You expect politicians, when they make a promise before the election, particularly Tony Abbott, who has run around the country for the last three years crying out about broken promises, to honour promises when he becomes Prime Minister. At his first press conference as Prime Minister he said, ‘I don’t intend on making promises I won’t keep’ but he’s been breaking promises one after another. This is a big one. This is the sort of infrastructure which will set us up for the future and wrong decisions now, we’re going to pay for them for the next few decades.

RICHARDSON: I suppose the big question is what do the people in our region do? I mean, what are the emerging economies like Korea doing? What’s Thailand doing? Are they adopting similar?

CLARE: South Korea, Japan, Singapore, even New Zealand are doing what we proposed, fibre-to-the-home. Even Malcolm Turnbull will tell you this. He’ll say that the end game is fibre all the way to the home. The question that you have to ask is do you build it in one stage or two. My argument, Labor’s argument is build it now otherwise you’re going to have to come back and finish the job later, it’ll cost more, it’ll be more difficult to do and there will be lost productivity because you’ve built it in two stages rather than one.

It’s like, for Sydney viewers they’ll know the M5 East, two tunnels in each direction, it was clogged when it opened. Barry O’Farrell has now made the right decision and said we are going to expand it. It’s what they call WestConnex but it’ll be ten years before that choke point is fixed. Build it now and set us up for the future.

RICHARDSON: Build it and they will come as the saying goes. Can we move on then to the ABC, which would be part of your portfolio if you were the Minister. Now this furore that’s developed over the statements of the burnt fingers on these asylum seekers, I had a look again at the original footage that the ABC bought, the more I looked at it, the angrier I got because in the end you couldn’t run the report they ran on the basis of the evidence they had. Labor has always tended to stick up for the ABC, I’m just wondering are you defending their coverage on that?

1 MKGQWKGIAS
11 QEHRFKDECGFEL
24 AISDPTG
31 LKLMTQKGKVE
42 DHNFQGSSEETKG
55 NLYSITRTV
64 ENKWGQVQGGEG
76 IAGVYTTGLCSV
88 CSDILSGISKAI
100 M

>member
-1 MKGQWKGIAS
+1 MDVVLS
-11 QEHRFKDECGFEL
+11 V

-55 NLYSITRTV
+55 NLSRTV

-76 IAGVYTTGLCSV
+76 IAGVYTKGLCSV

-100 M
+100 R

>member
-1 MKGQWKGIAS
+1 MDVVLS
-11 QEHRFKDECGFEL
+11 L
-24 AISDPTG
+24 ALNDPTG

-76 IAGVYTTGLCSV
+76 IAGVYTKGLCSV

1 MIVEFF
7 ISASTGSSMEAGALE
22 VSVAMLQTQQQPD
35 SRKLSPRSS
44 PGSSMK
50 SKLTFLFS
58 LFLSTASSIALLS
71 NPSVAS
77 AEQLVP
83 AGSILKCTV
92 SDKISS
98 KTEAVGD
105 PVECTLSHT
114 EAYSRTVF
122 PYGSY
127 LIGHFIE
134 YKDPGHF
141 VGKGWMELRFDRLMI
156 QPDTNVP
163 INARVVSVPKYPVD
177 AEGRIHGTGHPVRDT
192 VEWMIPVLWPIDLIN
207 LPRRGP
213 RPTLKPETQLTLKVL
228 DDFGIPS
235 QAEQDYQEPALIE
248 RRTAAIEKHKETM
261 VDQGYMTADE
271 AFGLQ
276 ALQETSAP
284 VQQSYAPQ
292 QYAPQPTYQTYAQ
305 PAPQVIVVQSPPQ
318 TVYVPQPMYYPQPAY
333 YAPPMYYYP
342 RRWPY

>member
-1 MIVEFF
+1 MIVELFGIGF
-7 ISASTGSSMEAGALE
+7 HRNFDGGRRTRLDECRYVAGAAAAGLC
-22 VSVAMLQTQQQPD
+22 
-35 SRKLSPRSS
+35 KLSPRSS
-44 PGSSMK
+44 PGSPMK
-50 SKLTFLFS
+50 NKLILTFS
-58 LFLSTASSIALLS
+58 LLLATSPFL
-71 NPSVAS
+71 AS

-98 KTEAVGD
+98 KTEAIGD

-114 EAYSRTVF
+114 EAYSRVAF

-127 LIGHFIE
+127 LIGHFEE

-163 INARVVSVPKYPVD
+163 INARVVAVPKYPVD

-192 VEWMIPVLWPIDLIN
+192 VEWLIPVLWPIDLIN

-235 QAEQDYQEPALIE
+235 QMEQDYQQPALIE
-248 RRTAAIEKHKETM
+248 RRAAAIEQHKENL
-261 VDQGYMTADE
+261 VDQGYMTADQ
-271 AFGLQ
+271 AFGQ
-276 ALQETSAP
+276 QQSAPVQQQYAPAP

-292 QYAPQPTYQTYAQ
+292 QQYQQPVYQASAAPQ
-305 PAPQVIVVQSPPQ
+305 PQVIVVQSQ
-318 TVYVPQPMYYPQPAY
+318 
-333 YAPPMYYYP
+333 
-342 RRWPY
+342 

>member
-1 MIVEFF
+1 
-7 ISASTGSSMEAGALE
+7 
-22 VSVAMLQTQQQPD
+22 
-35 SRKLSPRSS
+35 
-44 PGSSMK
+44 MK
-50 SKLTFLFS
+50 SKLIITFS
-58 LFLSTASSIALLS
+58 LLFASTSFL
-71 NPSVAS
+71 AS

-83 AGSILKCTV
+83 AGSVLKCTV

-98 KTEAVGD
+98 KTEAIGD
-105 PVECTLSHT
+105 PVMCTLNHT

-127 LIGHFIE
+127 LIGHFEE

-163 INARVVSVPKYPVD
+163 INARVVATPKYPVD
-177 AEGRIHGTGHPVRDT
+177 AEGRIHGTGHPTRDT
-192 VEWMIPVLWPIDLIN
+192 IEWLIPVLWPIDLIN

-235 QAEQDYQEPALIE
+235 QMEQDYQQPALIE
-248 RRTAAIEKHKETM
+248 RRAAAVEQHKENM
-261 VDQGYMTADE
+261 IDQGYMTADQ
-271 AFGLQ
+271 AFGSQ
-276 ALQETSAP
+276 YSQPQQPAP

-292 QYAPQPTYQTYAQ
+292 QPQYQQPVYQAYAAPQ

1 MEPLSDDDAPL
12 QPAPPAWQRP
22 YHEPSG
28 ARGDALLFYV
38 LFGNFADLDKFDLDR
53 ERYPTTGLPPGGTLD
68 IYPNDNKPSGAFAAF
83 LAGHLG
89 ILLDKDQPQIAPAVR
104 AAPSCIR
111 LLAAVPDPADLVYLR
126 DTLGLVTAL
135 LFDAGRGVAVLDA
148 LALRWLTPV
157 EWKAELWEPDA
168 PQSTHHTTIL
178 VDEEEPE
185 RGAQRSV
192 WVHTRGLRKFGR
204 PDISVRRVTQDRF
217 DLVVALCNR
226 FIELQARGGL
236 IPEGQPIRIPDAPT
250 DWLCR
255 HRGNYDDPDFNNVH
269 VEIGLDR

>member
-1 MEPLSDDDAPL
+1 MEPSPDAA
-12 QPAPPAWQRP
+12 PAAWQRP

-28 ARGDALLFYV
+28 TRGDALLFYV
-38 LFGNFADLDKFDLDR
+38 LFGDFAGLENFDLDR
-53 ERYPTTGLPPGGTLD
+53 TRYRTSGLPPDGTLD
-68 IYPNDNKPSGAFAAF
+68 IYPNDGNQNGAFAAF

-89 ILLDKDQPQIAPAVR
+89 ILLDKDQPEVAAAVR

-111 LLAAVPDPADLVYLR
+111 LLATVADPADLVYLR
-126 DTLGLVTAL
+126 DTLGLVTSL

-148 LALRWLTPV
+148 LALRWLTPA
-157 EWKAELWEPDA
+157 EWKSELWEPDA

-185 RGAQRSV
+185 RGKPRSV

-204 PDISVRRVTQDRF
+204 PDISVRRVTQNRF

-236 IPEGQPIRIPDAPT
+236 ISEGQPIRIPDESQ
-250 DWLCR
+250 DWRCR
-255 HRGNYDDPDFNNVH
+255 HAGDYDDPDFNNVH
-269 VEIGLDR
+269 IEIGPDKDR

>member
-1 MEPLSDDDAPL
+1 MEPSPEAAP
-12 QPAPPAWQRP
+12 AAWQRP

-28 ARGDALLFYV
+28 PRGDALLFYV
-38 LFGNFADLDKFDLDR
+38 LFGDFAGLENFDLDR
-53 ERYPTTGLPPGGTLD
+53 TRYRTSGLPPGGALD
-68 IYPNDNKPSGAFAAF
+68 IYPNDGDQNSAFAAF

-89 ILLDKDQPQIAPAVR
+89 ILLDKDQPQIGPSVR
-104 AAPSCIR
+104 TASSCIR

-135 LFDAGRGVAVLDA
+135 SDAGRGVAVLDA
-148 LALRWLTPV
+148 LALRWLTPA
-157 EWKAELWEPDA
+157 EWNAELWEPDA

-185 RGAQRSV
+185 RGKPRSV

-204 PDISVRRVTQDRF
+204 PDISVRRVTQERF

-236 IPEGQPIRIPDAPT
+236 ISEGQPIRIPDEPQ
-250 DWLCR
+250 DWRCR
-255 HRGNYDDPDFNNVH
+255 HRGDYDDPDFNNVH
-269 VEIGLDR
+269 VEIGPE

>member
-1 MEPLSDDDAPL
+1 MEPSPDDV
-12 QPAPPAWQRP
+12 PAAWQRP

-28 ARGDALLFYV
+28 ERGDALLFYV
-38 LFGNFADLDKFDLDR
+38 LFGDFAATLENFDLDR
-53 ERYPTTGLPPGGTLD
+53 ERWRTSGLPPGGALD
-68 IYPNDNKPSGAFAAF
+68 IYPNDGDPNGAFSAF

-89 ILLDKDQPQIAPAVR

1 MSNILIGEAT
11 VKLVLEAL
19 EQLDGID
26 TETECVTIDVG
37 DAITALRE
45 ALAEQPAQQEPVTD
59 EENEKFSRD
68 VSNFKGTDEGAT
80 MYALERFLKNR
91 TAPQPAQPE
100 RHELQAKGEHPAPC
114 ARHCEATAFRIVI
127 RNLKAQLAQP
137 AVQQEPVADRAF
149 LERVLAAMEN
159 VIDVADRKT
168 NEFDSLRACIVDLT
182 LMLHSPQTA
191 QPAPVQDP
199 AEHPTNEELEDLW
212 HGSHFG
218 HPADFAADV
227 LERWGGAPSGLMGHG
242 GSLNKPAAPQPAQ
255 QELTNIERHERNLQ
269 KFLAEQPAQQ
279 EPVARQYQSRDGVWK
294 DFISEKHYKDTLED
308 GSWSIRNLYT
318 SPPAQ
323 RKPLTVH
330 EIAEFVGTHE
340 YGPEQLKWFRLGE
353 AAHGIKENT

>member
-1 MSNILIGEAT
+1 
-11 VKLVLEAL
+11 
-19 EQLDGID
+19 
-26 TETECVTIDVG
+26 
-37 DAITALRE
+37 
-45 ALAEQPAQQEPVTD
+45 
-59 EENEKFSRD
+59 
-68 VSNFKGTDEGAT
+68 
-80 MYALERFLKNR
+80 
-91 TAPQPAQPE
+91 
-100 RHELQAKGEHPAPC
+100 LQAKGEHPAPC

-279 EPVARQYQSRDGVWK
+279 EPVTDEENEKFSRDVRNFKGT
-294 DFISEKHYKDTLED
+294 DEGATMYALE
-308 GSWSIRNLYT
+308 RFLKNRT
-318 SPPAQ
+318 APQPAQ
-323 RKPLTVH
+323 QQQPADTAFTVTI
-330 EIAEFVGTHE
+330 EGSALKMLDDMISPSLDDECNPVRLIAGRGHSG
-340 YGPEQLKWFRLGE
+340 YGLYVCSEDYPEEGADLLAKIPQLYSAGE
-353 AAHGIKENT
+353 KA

CLARE: No I’m not. I said yesterday, if you make a mistake you have to apologise. It’s not the first time the ABC has made a mistake, a couple of years ago when I was the Minister for Home Affairs I had serious allegations put to me, which I was able to prove were wrong and the ABC afterwards apologised. That’s the way you do it. Journalists are going to get some things right and get some things wrong but if you make a mistake fess up, put your hand up and apologise.

I think on this issue though, it’s been made more difficult because there’s unnecessary secrecy here. John Curtin provided more information to the Australian people during World War II then we are getting about this. It would have been a lot easier if the military were able to say, we’ve checked the video footage, this is wrong and been able to provide that information to the Australian public rather than all the secrecy.

RICHARDSON: Is there any video footage? One of the things the ABC, in the second report, said the Australian sailors had cameras, so there should be footage of this but I’ve never seen any. Does any exist?

CLARE: I don’t know. I had the privilege of working with our military for three years as the Minister for Defence Materiel and then Home Affairs and I’ve only got enormous respect for the men and women in our military and in Customs. When I heard these allegations, just like you, I was extraordinarily suspicious. I just couldn’t believe it. I’m sure that if given the opportunity by the Government, the military would be able to say, look we’ve had a look at the allegations and their false.